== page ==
By Olivier Guez, English version published in the New York Times. Emphasis in bold by Aeneas’ Quest.
SO Greece didn’t collapse, and Europe began breathing easier. But not for long. Italy’s rebellious voters, who opted for a flamboyant billionaire and a clown, reminded us last week how deeply in crisis the Continent is. Meanwhile, France is going it virtually alone in Mali, and Britain talks openly of jumping the European ship altogether. This is a crisis not just of Europe’s currency, but of its soul.
If there ever was an emerging vision of a united Europe, it is falling apart for lack of support from its various peoples. Each has its own resentments or suspicions of its partners. But all suffer the same lack: very few of their citizens think of themselves first as Europeans.
Oddly enough, it turns out, back in the late 20th century, the leaders and institutions of the Old Continent never understood that to build a common Europe, they needed to find, or cultivate, Europeans with a Continental spirit, to give the project a federating mortar.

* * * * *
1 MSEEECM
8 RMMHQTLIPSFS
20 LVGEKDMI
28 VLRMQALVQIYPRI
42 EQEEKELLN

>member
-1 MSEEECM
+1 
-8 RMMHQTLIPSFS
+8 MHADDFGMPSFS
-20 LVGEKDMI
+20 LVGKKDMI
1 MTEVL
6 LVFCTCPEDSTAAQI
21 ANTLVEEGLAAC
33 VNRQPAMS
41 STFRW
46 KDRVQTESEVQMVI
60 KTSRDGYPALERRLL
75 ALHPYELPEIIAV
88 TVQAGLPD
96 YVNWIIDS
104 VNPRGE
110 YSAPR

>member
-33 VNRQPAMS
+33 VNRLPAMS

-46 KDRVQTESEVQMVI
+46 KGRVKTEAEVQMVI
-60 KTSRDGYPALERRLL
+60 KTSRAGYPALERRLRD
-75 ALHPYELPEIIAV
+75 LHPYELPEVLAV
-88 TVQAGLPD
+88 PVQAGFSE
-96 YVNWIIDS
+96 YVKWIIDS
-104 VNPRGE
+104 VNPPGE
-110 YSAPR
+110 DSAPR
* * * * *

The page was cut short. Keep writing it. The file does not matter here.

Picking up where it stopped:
How could this be? The history of Europe’s past half-century is usually depicted as step after step toward a common future. But maybe, to understand where we are now, the story should start earlier — not with the coalescing of France and Germany in the 1960s but with the model of Europe in the decade before the calamity of 1914.
In important ways, the Europe of 1913 was more cosmopolitan and European than the Europe of today. Ideas and nationalities mingled and converged in a hotbed of creativity. That year saw the height of Futurism, the beginnings of abstraction in Picasso and Braque, the debut of Stravinsky’s “Rite of Spring,” the publication of “Swann’s Way” by Proust. Collaborations to uncover science’s deepest secrets jumped borders easily. The architecture of imperial Austria and republican France found imitators in smaller gems of cities throughout Central and Southern Europe; they were called Little Vienna or Little Paris.